George W. Bush

Updated at 2:40 p.m. ET

Former President George W. Bush, whose legacy was marred by the federal government's response to Hurricane Katrina, visited New Orleans today to mark the 10th anniversary of the tragedy.

Bush and his wife, Laura, arrived Friday morning at Warren Easton Charter High School, where they met with students as well as New Orleans Mayor Mitch Landrieu and Kathleen Blanco, who was Louisiana's governor when Katrina hit in August 2005.

5 Ways Jeb Bush’s 2016 Campaign Runs Through Texas

Jun 16, 2015
The Texas Tribune

Former Florida Gov. Jeb Bush, fresh off making his presidential campaign official, will likely waste no time putting in face time with voters in Iowa and New Hampshire. But Texas, the state central to his family's political DNA, will never be too far removed from his White House ambitions.   

As he wades into the 2016 race, Bush has perhaps the deepest ties to Texas besides the two hopefuls who currently call it home: former Gov. Rick Perry and U.S. Sen. Ted Cruz. Bush is helped by famous family spread throughout the Lone Star State, a biography in which Texas has a starring role, fundraising efforts targeted at the state's deep-pocketed donors and an appeal to Texas' growing Hispanic population.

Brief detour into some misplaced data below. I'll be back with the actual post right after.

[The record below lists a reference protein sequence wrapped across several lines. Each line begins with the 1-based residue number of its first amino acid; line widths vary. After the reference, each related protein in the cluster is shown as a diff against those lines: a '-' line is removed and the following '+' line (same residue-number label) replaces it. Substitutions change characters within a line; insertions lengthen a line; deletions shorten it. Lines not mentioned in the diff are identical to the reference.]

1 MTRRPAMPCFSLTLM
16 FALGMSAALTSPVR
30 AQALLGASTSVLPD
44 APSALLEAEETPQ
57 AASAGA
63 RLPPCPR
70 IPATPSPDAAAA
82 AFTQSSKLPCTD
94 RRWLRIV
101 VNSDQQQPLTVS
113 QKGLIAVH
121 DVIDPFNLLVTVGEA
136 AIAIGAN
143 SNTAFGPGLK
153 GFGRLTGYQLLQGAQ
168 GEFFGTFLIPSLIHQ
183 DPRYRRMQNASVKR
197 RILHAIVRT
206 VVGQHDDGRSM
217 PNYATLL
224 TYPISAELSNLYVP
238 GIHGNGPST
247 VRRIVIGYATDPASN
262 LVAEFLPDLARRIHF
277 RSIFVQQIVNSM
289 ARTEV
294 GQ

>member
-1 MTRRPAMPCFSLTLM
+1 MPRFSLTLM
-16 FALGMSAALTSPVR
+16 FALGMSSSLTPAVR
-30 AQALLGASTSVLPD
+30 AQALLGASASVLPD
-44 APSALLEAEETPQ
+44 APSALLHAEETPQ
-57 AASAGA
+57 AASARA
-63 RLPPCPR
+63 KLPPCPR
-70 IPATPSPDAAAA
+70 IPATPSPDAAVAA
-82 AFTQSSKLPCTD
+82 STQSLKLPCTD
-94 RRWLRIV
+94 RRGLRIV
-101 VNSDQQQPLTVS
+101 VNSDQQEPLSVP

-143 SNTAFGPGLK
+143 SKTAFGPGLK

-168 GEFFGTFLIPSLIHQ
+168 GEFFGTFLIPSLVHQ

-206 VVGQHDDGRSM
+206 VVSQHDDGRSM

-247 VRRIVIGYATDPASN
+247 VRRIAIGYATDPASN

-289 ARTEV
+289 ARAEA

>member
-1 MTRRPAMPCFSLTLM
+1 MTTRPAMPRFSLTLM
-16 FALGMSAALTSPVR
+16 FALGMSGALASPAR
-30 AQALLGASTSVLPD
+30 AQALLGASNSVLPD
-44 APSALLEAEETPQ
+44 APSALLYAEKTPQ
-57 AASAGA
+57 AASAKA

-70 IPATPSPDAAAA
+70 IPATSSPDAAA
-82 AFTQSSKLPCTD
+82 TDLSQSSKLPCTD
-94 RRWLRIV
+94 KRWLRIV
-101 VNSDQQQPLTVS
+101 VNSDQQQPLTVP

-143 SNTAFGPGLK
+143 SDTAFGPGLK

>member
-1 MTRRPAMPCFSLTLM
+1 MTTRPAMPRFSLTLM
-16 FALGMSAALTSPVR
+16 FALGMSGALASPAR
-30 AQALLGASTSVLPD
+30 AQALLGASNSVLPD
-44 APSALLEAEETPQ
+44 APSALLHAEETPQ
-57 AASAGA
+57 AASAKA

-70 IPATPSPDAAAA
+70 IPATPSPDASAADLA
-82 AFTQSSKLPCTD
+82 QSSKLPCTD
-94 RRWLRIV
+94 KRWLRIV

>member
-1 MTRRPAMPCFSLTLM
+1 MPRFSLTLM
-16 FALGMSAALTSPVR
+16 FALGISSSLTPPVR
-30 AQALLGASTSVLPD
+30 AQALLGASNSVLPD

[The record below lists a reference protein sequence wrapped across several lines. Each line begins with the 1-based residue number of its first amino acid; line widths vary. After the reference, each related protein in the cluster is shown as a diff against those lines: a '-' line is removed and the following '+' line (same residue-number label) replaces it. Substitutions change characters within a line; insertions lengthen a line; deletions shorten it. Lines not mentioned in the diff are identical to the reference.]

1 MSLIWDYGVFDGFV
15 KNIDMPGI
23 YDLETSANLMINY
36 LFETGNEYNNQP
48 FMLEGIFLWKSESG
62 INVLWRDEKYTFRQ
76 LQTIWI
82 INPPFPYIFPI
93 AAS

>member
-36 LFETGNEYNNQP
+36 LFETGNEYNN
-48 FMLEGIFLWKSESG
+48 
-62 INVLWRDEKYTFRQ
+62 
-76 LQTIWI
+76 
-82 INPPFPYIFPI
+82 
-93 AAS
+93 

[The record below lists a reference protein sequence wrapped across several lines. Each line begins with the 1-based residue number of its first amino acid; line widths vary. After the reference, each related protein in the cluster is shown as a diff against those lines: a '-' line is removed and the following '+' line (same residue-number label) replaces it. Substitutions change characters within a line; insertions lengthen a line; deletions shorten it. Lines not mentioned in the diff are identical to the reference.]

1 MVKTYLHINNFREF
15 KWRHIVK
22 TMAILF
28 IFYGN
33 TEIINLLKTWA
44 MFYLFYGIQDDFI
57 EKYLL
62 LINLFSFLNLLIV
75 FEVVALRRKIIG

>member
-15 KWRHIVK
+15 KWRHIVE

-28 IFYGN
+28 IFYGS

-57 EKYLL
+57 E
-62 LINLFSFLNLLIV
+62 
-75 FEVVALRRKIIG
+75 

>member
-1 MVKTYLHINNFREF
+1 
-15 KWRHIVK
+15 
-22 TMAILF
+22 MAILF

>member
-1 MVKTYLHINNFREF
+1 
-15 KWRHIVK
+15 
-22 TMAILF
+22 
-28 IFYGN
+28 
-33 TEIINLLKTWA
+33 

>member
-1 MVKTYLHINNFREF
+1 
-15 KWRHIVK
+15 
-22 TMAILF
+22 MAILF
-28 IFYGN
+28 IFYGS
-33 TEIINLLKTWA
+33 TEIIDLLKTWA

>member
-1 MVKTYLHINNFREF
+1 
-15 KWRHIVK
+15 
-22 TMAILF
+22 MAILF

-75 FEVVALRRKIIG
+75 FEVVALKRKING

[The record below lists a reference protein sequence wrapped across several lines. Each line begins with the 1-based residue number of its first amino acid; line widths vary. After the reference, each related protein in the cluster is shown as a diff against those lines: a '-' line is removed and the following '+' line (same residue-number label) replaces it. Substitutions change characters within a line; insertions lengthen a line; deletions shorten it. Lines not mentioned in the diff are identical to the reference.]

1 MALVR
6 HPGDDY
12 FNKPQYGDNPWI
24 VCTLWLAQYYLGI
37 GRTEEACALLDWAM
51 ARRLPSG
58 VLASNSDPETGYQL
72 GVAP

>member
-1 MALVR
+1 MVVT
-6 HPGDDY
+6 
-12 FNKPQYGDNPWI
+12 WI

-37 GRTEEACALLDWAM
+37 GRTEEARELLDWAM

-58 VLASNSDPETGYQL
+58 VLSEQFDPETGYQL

After nearly a week of confusion over his position on Iraq, the Middle East and the role of his brother as an adviser, Jeb Bush fully walked back his position that he would have gone to war in Iraq even knowing what we know now.

"So here's the deal," Bush told an audience in Arizona. "If we're all supposed to answer hypothetical questions, knowing what we know now, I would not have engaged. I would not have gone into Iraq. That's not to say that the world is safer because Saddam Hussein is gone. It is significantly safer."

NPR's Arun Rath speaks with James Risen of the New York Times about a new report alleging that the American Psychological Association worked closely with the George W. Bush administration to help justify prisoner torture.

Copyright 2015 NPR. To see more, visit



Copyright 2014 NPR. To see more, visit